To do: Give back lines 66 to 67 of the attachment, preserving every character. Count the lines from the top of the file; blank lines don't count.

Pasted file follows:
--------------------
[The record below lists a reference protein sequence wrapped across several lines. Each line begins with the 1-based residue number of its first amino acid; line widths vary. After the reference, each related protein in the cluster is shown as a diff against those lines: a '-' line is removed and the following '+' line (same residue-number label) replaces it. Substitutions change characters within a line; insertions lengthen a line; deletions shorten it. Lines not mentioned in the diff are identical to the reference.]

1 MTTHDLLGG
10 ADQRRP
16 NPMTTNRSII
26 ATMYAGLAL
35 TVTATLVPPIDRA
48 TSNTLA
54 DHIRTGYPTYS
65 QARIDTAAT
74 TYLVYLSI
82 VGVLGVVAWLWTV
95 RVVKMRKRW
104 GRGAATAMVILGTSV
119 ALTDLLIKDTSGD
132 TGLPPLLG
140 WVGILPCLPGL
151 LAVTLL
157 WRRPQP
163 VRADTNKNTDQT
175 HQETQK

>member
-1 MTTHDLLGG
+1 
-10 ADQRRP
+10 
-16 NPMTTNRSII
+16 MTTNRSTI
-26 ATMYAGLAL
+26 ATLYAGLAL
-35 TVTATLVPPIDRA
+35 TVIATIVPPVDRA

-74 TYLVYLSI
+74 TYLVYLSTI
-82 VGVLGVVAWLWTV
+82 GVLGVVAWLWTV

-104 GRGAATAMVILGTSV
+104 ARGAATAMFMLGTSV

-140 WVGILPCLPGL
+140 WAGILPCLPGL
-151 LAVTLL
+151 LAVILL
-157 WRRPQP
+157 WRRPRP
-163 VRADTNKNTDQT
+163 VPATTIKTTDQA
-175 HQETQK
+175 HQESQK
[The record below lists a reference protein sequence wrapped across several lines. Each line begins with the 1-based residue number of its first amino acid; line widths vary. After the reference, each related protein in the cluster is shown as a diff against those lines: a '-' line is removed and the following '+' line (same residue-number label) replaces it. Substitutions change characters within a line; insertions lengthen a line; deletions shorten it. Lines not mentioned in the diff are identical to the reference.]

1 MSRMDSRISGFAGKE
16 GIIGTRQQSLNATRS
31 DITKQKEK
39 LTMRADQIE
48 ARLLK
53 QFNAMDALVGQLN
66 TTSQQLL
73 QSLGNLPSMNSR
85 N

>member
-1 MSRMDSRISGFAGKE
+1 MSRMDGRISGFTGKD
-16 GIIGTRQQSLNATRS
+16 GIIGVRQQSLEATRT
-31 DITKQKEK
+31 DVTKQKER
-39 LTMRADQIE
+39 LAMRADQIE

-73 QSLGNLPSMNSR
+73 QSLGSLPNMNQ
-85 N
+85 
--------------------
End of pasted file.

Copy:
+39 LAMRADQIE

-73 QSLGNLPSMNSR